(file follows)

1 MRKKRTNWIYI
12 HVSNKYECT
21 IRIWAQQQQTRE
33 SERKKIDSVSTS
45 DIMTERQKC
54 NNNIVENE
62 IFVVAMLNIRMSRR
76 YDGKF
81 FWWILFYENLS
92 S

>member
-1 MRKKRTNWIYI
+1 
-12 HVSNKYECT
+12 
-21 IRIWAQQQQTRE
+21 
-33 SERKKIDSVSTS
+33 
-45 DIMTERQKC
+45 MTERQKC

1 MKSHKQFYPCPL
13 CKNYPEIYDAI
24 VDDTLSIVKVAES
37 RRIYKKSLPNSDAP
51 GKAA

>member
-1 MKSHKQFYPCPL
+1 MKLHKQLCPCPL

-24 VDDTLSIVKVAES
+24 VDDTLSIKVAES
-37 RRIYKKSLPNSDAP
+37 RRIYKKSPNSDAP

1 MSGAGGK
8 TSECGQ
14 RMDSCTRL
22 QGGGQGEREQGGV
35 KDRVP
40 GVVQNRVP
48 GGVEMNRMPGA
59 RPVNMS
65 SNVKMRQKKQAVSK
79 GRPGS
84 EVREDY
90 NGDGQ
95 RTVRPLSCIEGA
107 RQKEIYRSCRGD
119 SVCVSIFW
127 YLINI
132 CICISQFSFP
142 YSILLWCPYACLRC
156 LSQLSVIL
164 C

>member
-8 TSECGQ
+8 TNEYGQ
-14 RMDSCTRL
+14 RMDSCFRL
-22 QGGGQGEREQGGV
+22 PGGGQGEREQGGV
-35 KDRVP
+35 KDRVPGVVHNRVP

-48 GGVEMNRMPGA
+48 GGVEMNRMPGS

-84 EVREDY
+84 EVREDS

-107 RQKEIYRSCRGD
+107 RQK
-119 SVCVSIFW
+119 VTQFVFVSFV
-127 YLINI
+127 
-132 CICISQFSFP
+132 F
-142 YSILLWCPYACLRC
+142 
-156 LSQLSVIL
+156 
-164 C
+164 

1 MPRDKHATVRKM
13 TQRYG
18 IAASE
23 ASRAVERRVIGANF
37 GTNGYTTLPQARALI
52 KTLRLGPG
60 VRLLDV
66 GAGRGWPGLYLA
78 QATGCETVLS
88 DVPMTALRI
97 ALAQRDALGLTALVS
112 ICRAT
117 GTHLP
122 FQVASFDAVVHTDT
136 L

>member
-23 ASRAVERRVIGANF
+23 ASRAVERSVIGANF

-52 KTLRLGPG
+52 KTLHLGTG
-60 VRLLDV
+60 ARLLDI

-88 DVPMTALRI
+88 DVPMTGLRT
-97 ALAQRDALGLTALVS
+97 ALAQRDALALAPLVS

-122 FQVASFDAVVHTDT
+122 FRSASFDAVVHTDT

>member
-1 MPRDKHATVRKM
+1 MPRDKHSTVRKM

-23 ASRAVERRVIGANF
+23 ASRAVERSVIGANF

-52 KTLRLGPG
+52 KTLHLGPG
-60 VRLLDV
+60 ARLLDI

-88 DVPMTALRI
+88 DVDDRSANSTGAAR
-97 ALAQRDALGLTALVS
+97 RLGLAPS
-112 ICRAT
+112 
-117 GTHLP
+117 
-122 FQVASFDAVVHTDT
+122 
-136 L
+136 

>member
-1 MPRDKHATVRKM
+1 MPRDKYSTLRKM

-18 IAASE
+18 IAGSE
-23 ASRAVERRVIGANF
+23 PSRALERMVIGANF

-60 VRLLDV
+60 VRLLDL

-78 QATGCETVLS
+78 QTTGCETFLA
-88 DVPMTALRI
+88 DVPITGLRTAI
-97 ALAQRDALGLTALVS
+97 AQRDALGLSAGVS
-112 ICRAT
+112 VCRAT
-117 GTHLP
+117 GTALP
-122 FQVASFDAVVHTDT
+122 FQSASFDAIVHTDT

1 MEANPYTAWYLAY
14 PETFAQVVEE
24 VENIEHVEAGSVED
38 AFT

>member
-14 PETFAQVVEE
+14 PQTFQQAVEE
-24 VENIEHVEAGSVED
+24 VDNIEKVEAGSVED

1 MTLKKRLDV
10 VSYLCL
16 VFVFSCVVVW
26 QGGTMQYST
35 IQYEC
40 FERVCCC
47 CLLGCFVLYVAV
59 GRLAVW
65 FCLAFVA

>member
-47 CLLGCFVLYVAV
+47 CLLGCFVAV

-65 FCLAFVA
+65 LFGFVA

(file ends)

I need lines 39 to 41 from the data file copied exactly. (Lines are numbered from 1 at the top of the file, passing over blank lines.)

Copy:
40 GVVQNRVP
48 GGVEMNRMPGA
59 RPVNMS